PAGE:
How much is the deposit and under what circumstances will it be refunded? Ask specifics about the deposit, says Chris Sutton, of A-Lure Charters. "You need to find out if they are going to return your deposit on a blow day (when the weather is too bad to fish safely), or if they keep it. Some of the captains won't refund your deposit but they'll promise you another booking. But some are so busy, you won't be able to find a date that works for you for the rest of the year."
Does the charter end when you catch your limit? If you want to spend eight hours on the water, regardless of the fishing, let the captain know. Some head for the dock if everyone has caught the legal limit of walleye, even though it might be possible to switch to another type of fish.
How much instruction or assistance will the captain provide? If your party includes children or other inexperienced anglers, the charter captain should be willing to help teach the proper techniques.
If the guide is knowledgeable, professional and helpful, a tip is appropriate even if everyone doesn't catch his or her limit. Charter captains can do everything possible to catch fish, but as every angler knows, sometimes the fish just won't bite. About $10 a client is a typical tip, or somewhere around $50 for the boat.
Of course, not everyone fishes from boats, and the western basin's many miles of shoreline are also a very popular place from which to wet a line. While walleye aren't likely to be caught from shore, smallmouth bass can be found among the submerged rocks and pilings, and yellow perch often can be found in shallow waters, although always near the lake's bottom. Catfish and panfish can be found near shore as well.
Fishing from the shore is available on the islands and nearby areas from the following locations:
South Bass Island: South Bass Island State Park (on the southwest corner of the island), the breakwall at Perry's Monument, and the dock at the Aquatic Visitors Center (the former state fish hatchery, west of downtown Put-In-Bay).
Kelleys Island, from the breakwall at Kelleys Island State Park, on the northern tip of the island.
On the Marblehead Peninsula/Catawba Island: from the pier at Catawba State Park; or the Mazurik launch ramp (on Northshore Boulevard, 8.5 miles east of Port Clinton off St. Rte. 163).
There are many more shoreline locations for fishing. Find a list of them, along with some recommendations for bait and equipment, in the Lake Erie Fishing Guide published by the ODNR Division of Wildlife.
Shoreline fishing is an excellent way to introduce children to fishing, as it isn't as expensive as commissioning a charter boat and it's easier to accommodate short attention spans. Nothing ruins a child's appreciation for fishing more than hours of unsuccessful angling.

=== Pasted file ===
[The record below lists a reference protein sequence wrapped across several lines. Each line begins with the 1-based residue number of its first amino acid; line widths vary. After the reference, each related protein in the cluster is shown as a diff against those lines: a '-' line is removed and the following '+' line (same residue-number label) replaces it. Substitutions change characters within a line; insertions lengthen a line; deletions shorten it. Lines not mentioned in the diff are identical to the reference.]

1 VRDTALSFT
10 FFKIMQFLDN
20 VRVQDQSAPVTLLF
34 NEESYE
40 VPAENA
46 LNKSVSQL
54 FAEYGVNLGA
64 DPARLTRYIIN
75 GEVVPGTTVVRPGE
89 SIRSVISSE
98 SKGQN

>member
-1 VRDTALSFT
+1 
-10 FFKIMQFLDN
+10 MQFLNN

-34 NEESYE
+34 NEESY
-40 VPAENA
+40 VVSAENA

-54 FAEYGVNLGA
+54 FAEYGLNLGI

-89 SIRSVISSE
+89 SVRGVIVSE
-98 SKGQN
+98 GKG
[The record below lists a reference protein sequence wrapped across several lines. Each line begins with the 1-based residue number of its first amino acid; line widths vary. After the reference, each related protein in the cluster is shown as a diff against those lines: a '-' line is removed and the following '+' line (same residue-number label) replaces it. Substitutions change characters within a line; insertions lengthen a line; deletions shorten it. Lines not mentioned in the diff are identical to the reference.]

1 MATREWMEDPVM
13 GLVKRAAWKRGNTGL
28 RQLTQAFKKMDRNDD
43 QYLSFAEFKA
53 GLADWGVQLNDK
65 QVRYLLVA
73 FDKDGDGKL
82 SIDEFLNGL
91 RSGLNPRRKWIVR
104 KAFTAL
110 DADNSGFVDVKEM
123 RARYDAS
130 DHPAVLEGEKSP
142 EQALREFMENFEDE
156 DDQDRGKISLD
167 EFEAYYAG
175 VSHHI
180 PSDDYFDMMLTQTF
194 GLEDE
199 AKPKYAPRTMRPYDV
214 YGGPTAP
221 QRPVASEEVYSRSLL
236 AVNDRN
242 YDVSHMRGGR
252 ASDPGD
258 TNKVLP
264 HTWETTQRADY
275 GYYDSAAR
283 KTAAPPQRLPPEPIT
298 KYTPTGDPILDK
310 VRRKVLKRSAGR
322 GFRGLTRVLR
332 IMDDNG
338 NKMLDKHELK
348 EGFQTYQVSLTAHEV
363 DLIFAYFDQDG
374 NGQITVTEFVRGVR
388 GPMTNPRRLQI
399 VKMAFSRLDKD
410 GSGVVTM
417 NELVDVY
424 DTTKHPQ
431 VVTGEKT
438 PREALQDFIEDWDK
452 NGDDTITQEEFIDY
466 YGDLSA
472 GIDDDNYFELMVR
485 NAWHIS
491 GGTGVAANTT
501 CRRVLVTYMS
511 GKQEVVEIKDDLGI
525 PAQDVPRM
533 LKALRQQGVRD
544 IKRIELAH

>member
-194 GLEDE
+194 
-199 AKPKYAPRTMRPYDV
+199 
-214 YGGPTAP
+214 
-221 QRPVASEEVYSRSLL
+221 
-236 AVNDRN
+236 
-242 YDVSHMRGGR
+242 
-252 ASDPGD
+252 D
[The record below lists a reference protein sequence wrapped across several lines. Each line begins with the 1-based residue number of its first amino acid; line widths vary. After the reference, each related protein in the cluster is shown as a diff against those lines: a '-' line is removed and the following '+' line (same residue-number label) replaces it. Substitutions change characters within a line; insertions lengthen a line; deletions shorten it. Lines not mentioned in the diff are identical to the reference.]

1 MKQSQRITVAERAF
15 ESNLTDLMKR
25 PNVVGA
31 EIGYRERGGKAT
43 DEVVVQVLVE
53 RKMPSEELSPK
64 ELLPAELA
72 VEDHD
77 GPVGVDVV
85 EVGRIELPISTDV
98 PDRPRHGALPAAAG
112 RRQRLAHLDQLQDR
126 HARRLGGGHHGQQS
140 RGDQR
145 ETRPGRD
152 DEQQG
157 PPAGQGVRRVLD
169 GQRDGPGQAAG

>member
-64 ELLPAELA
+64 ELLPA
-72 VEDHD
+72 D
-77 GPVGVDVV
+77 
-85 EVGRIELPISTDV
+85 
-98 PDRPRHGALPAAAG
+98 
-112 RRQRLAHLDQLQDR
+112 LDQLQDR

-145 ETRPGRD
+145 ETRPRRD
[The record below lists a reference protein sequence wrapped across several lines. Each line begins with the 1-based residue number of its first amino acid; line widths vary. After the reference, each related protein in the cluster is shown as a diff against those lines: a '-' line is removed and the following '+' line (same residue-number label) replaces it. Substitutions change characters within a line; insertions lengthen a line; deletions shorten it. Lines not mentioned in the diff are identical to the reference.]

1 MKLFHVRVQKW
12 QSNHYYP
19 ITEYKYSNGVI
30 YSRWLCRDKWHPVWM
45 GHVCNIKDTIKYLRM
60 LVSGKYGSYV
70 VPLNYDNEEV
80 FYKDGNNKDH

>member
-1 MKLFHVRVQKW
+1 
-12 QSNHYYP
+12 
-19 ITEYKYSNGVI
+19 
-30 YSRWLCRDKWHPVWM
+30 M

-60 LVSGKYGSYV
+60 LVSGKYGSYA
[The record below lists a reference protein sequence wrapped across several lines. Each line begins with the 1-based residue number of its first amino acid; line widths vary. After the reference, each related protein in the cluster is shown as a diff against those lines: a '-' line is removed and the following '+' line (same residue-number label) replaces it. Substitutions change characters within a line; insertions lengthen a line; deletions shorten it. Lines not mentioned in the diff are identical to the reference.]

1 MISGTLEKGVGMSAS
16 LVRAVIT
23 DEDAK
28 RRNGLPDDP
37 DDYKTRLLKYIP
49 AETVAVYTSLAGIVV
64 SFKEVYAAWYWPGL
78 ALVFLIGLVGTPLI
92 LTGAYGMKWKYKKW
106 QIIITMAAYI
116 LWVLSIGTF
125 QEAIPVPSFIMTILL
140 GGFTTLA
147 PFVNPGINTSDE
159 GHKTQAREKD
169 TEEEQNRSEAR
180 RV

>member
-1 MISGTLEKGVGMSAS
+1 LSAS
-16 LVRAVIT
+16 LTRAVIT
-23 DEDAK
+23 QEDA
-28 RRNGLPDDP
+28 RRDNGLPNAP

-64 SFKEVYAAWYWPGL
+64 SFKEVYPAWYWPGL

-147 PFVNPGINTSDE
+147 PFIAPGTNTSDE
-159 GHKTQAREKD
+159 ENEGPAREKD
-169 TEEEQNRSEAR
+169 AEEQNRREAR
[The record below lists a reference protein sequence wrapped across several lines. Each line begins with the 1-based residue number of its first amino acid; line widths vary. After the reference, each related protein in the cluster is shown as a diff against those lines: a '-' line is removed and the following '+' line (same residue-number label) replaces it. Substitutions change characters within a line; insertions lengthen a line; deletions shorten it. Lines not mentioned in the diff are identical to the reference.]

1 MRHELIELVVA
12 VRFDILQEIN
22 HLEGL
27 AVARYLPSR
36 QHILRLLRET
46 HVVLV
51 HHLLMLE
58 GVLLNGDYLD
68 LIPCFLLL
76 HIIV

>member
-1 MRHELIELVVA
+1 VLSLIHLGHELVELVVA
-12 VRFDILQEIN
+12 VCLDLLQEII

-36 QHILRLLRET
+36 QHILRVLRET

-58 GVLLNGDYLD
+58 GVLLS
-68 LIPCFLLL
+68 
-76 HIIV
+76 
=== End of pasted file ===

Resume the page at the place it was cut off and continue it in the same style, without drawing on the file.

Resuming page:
Whatever the method or the type of fish sought, fishing is an excellent family activity and the Lake Erie islands offer the best in Ohio.
Don't forget the paperwork: Anglers 16 years or older must have an Ohio fishing license - $19 and available at more than 1,300 outlets throughout the state. Discounts are available for seniors and others.
Know the rules: Fishing regulations, including minimum size restrictions and catch limits, are subject to change each year and vary from one location to another. The daily catch limit for yellow perch on Lake Erie, for example, has increased to 40 fish this year. On the other hand, it's illegal to possess bass caught from Lake Erie between May 1 and June 23 (an effort to combat the effects of predation by an invasive species, the round goby).
To find a license outlet near you, to obtain a pamphlet detailing Ohio sport fishing regulations or a copy of the Division of Wildlife's "Lake Erie Fishing Guide" call 800/WILDLIFE (945-3543).To buy a license online, visit www.ohiodnr.com/wildlife.
For a copy of the brochure "Booking a Lake Erie Charter Fishing Trip," contact Ohio Sea Grant: 1314 Kinnear Rd., Columbus, OH 43212, or call 614/292-4364. You can find more specific information about charter boat captains at North Coast Charter Boat Association, www.northcoastcharter.com/ports.html, or West Sister Charter Boat Association, www.wscba.com.
For additional information about lodging and dining in the islands region, contact the Ottawa County Visitors Bureau at 800/441-1271 or by e-mail at email@example.com. The bureau also operates the Lake Erie Islands Regional Welcome Center at 770 S.E. Catawba Rd. in Port Clinton. Read more online at www.lake-erie.com.
The Division of Wildlife operates a toll-free, recorded line for up-to-date Lake Erie fishing information: 888/HOOKFISH.
Cooking Your Catch
When asked for their favorite recipes for preparing fish, Lake Erie charter captains tend toward the rudimentary, as if too much preparation will mar the delicate flesh of their hard-earned catch. Or, perhaps more likely, fancy cooking requires too much time, and steals precious hours from time spent on the water. Whatever the reason, the recipes the fishermen offered were quick and easy, emphasizing a bare minimum of ingredients. For more elaborate fish recipes, try the Ohio Division of Wildlife's web site at http://ohiodnr.com/wildlife/Fishing/recipes/frecipe.htm
â€¢ Jerry Abele (Headhunter Fishing Adventures) - Marinate fillets in Italian dressing, wrap them in aluminum foil and cook on an outdoor grill. â€¢ Chris Sutton (A-Lure Charters) - Dip fillets into flour and then egg wash, coat them with panko bread crumbs. Fry in hot oil
.â€¢ Luther Norman (Four Queens Charter Fishing) - Crush saltine crackers but leave some big pieces. Dip perch fillets into milk and egg mixture, then roll them in the cracker crumbs. Fry them in hot oil. "Then look out. You'll be sticking them in your mouth so fast, you'll be slapping yourself in the face."
â€¢ Fred Snyder (OSU Extension and Sea Grant) - Take a large serving size and put it on a glass plate. Cover it with something you like â€“ Italian dressing, or butter and garlic powder, or sprinkle on Cajun seasoning â€“ and put it in the microwave for 2 to 2 1/2 minutes. Eat it right off the plate.
â€¢ John Hageman (Stone Lab) â€“ "I put Frying Magic on wet fillets and deep fry them. It's as simple as that."